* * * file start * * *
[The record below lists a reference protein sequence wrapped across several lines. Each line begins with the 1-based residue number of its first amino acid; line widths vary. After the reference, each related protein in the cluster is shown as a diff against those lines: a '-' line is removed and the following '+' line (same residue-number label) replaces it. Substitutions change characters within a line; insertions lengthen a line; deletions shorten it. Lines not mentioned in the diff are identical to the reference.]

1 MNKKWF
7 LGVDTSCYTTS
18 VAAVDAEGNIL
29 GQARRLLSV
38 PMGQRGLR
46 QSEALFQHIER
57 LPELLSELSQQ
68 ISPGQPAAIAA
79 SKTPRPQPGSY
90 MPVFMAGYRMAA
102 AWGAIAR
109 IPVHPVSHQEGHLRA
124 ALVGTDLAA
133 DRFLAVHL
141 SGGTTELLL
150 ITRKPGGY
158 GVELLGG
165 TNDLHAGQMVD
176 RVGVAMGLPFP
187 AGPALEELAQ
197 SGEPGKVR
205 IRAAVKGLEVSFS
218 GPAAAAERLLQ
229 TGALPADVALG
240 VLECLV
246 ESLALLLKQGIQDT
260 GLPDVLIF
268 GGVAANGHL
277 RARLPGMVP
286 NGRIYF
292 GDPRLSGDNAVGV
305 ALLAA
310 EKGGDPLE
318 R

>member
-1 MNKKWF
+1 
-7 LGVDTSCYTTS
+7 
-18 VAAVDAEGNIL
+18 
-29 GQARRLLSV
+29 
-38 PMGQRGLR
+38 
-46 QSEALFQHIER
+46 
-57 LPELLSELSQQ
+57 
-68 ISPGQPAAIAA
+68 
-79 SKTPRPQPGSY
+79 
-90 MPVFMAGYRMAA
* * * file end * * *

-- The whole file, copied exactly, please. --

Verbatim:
[The record below lists a reference protein sequence wrapped across several lines. Each line begins with the 1-based residue number of its first amino acid; line widths vary. After the reference, each related protein in the cluster is shown as a diff against those lines: a '-' line is removed and the following '+' line (same residue-number label) replaces it. Substitutions change characters within a line; insertions lengthen a line; deletions shorten it. Lines not mentioned in the diff are identical to the reference.]

1 MNKKWF
7 LGVDTSCYTTS
18 VAAVDAEGNIL
29 GQARRLLSV
38 PMGQRGLR
46 QSEALFQHIER
57 LPELLSELSQQ
68 ISPGQPAAIAA
79 SKTPRPQPGSY
90 MPVFMAGYRMAA
102 AWGAIAR
109 IPVHPVSHQEGHLRA
124 ALVGTDLAA
133 DRFLAVHL
141 SGGTTELLL
150 ITRKPGGY
158 GVELLGG
165 TNDLHAGQMVD
176 RVGVAMGLPFP
187 AGPALEELAQ
197 SGEPGKVR
205 IRAAVKGLEVSFS
218 GPAAAAERLLQ
229 TGALPADVALG
240 VLECLV
246 ESLALLLKQGIQDT
260 GLPDVLIF
268 GGVAANGHL
277 RARLPGMVP
286 NGRIYF
292 GDPRLSGDNAVGV
305 ALLAA
310 EKGGDPLE
318 R

>member
-1 MNKKWF
+1 
-7 LGVDTSCYTTS
+7 
-18 VAAVDAEGNIL
+18 
-29 GQARRLLSV
+29 
-38 PMGQRGLR
+38 
-46 QSEALFQHIER
+46 
-57 LPELLSELSQQ
+57 
-68 ISPGQPAAIAA
+68 
-79 SKTPRPQPGSY
+79 
-90 MPVFMAGYRMAA